Then we have a theory of gravity, General Relativity. It also make a wide array of very accurate predictions, including for the bending of light near stars. Its many predictions include the speeding-up of higher-up clocks, an effect which must be accurately considered in order to keep GPS systems from going far off. That gravitational clock speeding-up, incidentally, accounts for half of the bending of light.

For a nice book on the confirmations of GR, see Clifford Wills "Was Einstein Right?".

Your question reminds us of a theme which scientists have done a poor job of communicating. There are many questions in science where we're grappling with a variety of semi-quantitative ideas to understand the behavior of complex systems. There are other areas in which beautiful thoroughly confirmed precise general theories give us the answers. And there are a range of cases in between. This is one of the cases where we're not floundering, we know precisely what's going on.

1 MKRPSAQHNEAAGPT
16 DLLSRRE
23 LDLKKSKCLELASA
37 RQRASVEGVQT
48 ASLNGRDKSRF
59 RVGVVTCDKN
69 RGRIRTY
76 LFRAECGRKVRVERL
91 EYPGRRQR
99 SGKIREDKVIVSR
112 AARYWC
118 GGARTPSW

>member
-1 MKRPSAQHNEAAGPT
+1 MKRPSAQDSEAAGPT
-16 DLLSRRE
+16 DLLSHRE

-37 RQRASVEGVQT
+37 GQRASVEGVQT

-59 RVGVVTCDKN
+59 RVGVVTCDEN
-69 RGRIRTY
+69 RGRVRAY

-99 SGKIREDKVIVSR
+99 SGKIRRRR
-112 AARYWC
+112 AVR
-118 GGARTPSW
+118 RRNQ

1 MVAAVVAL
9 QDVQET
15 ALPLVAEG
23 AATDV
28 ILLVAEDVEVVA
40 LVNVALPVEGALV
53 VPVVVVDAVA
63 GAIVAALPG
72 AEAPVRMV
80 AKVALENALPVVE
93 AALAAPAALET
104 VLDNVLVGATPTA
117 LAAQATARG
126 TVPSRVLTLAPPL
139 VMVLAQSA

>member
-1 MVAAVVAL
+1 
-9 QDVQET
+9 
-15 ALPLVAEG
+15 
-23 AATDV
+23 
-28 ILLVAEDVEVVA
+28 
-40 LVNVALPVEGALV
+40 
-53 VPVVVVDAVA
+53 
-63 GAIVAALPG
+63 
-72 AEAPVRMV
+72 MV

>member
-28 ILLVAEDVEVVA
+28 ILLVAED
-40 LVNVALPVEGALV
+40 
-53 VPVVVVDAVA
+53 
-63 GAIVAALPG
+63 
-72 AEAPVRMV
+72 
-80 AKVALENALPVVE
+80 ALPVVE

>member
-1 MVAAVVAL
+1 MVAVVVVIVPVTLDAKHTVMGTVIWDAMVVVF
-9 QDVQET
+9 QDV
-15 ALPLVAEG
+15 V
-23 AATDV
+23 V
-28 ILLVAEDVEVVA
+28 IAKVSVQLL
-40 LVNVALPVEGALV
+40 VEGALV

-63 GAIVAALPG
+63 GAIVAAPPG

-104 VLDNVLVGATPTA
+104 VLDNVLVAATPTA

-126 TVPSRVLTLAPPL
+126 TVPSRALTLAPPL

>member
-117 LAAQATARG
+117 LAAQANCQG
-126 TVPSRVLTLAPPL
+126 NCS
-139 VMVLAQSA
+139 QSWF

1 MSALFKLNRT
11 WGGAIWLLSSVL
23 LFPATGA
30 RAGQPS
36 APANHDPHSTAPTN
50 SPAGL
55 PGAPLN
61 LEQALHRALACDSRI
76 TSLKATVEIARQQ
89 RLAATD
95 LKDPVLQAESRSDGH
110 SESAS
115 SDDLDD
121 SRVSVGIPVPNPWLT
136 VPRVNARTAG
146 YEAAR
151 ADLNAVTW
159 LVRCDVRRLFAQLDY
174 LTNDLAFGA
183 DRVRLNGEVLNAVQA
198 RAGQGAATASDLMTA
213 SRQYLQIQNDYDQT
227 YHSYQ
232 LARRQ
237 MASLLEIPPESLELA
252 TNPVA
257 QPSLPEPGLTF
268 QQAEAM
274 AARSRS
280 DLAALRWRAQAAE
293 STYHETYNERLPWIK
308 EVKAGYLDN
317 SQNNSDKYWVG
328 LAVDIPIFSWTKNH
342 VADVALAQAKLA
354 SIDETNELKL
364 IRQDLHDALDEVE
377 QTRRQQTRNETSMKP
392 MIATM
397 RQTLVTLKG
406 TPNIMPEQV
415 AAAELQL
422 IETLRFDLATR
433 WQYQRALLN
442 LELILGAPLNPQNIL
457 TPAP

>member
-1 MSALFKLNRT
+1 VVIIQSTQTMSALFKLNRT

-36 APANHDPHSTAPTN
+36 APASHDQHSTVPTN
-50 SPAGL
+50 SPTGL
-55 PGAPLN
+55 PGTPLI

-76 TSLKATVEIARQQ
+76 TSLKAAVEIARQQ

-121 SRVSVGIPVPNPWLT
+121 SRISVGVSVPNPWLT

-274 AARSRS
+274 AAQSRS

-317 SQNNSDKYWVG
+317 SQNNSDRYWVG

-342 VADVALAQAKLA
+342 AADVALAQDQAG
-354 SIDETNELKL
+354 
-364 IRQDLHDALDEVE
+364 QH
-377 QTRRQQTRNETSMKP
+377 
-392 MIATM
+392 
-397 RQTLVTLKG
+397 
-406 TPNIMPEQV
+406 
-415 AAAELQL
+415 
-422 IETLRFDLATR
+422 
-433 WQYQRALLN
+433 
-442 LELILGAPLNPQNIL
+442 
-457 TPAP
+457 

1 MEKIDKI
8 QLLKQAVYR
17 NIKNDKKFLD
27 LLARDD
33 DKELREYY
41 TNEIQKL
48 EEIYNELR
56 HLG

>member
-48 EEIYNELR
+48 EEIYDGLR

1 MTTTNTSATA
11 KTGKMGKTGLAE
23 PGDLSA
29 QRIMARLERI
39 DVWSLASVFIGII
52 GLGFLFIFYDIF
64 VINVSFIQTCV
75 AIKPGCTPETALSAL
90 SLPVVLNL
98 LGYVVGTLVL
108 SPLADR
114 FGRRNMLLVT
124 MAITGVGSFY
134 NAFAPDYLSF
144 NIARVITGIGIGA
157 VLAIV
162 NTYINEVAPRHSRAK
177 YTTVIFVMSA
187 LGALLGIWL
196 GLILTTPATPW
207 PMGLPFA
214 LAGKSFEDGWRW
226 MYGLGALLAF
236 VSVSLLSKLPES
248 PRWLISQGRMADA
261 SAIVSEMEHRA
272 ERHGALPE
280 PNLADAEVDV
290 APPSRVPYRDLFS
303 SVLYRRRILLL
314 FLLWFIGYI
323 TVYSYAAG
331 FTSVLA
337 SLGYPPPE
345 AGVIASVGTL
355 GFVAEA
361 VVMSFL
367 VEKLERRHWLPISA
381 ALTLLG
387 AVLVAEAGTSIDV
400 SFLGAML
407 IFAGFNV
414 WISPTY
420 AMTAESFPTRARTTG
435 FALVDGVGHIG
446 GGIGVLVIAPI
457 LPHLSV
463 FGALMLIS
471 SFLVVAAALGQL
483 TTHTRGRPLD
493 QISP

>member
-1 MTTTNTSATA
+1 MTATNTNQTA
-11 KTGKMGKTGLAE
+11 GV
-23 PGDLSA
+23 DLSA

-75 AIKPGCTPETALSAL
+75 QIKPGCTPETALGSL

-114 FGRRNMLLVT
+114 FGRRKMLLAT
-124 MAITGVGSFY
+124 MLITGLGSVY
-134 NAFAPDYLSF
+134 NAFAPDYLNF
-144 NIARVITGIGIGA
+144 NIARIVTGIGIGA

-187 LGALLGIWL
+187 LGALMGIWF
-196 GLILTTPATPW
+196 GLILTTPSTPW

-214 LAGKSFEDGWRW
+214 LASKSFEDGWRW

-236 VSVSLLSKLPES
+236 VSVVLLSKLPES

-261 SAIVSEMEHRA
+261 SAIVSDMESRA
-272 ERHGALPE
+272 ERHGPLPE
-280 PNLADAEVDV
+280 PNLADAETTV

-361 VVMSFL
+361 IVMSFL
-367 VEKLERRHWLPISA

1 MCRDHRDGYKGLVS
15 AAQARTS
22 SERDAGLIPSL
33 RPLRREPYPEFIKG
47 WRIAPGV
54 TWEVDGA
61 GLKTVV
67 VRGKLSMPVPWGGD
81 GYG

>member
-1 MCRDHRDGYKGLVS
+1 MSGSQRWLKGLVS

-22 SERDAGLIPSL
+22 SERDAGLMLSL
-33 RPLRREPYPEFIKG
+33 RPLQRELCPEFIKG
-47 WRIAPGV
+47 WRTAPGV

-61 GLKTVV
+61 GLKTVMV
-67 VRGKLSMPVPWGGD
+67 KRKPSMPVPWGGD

Mike W.

(published on 03/01/2011)